Fitch Downgrades Teva's Credit Rating to Junk, Citing Operational Difficulties

Teva will find it hard to pay back its $34.7 billion in debt because of lower generic prices in the U.S., says Fitch

Yoram Gabison
Yoram Gabison
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FILE PHOTO: An employee of Teva Pharmaceutical Industries wears a shirt bearing the company's logo at its Jerusalem oral solid dosage plant (OSD) December 21, 2011. REUTERS/Ronen Zvulun/File Photo GLOBAL BUSINESS WEEK AHEAD - SEARCH GLOBAL BUSINESS 8 MAY FOR ALL IMAGES
Yoram Gabison
Yoram Gabison

The Fitch ratings agency downgraded Teva Pharmaceutical Industries' credit rating on Monday to the level of junk. Fitch gave the Israeli generic drug maker a BB rating with a negative outlook, down from BBB-, the lowest rating for investment grade bonds. The negative outlook means Fitch believes Teva’s ratings will likely move even lower over the next year or two.

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Fitch explained its downgrade for Teva to junk levels as being due to the company’s expected difficulties in finding ways to pay off its $34.7 billion in debt.

Fitch analyst Patrick Finnegan said Teva is facing growing operational difficulties, citing the erosion of the prices for generic drugs in the United States and the loss of exclusivity for its flagship Copaxone drug for the treatment of multiple sclerosis, the company’s main profit center.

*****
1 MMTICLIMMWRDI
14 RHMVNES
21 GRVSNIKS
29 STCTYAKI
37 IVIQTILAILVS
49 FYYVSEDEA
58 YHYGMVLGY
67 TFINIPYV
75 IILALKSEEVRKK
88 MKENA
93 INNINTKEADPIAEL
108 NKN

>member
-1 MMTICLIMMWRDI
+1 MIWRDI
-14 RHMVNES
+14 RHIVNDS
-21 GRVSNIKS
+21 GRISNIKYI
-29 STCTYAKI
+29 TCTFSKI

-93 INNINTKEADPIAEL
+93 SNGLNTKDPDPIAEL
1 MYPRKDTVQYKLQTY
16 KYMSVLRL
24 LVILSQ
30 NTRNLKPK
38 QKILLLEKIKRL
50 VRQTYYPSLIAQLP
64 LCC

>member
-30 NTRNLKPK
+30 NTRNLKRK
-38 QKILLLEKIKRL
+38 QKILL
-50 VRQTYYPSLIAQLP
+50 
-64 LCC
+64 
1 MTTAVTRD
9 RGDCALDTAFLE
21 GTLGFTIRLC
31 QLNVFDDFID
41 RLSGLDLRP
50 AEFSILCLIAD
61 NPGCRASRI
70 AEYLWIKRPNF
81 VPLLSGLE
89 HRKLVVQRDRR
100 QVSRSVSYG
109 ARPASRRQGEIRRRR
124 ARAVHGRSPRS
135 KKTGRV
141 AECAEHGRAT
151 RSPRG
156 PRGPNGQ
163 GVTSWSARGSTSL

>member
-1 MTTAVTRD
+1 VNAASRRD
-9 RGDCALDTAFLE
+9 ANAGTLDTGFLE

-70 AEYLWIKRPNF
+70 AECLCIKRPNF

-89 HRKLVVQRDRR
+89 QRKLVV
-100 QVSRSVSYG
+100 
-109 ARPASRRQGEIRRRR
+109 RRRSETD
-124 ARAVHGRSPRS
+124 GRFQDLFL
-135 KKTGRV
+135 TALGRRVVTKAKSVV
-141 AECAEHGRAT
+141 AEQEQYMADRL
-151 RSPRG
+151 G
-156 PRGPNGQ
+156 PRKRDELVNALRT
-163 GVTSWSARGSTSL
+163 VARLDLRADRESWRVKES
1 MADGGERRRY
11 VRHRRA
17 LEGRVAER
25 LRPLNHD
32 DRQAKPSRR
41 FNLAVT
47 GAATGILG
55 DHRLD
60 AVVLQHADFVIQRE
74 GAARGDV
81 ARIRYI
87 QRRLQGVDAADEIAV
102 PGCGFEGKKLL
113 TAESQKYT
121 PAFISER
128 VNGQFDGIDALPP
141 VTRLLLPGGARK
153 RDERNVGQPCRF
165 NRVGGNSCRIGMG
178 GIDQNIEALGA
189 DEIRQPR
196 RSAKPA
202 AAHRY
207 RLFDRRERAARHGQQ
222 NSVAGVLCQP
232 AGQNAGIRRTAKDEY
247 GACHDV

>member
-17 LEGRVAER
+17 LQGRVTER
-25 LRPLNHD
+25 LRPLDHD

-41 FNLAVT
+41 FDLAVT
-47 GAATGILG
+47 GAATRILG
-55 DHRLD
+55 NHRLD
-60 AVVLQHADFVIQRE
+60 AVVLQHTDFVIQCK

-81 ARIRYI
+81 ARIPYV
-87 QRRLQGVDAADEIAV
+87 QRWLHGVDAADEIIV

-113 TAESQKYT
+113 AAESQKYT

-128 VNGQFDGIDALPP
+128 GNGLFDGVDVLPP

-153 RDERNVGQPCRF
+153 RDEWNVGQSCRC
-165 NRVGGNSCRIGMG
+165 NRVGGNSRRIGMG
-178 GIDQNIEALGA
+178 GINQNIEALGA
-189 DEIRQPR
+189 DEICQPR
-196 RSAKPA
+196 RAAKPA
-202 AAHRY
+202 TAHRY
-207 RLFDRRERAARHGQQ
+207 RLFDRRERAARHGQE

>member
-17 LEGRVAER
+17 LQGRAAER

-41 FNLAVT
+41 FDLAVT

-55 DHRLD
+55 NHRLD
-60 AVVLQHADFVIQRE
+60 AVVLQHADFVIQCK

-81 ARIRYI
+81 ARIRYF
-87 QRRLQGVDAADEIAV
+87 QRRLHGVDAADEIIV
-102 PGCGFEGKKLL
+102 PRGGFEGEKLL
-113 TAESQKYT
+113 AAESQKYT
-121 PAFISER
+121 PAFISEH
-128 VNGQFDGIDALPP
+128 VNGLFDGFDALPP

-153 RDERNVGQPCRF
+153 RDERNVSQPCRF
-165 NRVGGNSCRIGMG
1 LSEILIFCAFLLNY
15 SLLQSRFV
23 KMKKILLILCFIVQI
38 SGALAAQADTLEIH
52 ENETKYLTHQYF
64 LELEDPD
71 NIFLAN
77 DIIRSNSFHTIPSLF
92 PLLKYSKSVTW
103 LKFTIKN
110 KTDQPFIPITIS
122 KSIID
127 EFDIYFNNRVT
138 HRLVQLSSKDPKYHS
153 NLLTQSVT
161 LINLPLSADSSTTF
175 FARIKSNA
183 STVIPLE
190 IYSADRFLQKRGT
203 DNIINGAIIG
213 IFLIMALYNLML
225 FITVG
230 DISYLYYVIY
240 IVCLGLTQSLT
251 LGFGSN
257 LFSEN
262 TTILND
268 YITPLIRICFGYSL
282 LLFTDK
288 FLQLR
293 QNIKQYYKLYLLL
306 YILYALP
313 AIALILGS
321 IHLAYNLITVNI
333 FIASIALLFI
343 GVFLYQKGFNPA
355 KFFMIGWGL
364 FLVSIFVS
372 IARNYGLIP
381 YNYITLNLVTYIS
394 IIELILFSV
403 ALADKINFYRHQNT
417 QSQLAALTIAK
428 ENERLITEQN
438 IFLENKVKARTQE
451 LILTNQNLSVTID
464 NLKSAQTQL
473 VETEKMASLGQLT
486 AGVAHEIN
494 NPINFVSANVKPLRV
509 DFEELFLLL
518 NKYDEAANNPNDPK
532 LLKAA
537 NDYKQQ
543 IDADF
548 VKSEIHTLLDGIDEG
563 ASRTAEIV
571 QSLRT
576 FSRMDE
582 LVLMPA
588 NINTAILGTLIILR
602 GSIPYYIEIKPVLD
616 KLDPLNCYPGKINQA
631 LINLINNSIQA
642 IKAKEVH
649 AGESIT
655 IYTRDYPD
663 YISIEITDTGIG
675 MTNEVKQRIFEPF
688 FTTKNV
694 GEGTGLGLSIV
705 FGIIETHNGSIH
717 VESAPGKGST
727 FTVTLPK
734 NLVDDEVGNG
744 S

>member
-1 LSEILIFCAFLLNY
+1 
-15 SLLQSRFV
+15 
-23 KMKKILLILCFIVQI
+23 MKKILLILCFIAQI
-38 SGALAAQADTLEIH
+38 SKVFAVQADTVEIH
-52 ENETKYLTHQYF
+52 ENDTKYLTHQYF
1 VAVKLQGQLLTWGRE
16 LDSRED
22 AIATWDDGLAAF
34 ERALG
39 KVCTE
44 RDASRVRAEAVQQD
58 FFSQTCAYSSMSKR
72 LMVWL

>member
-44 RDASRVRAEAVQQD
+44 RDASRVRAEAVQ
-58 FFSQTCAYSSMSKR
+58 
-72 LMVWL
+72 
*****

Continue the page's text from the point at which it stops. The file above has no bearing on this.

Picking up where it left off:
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These two developments at the same time will reduce Teva’s free cash flow and force it to sell more assets and raise external financing to meet its debts, Finnegan said.   

Standard & Poor’s Global Ratings and Moody’s still rate Teva bonds as investment grade – for now – but at their very lowest levels only one notch above junk rating.  Moody’s downgraded Teva's bonds in August and S&P lowered Teva’s local currency bond rating in September.  On Friday, S&P lowered its outlook for Teva to negative for similar reasons as those stated by Fitch.

The loan agreements between Teva and the banks that had put together the financing package to pay for Teva's $39.3 billion purchase of Actavis Generics in August 2016 permit the lenders to raise interest rates on their $6 billion in loans by 0.25% for every notch Teva is downgraded. But this agreement only applies to ratings from Moody’s and S&P and not Fitch, so for now these interest rates will remain unchanged. If such a downgrade does occur, it would cost Teva about $15 million in additional interest payments a year.

Teva’s new president and CEO, Kare Schultz, took the reins at the company just last week.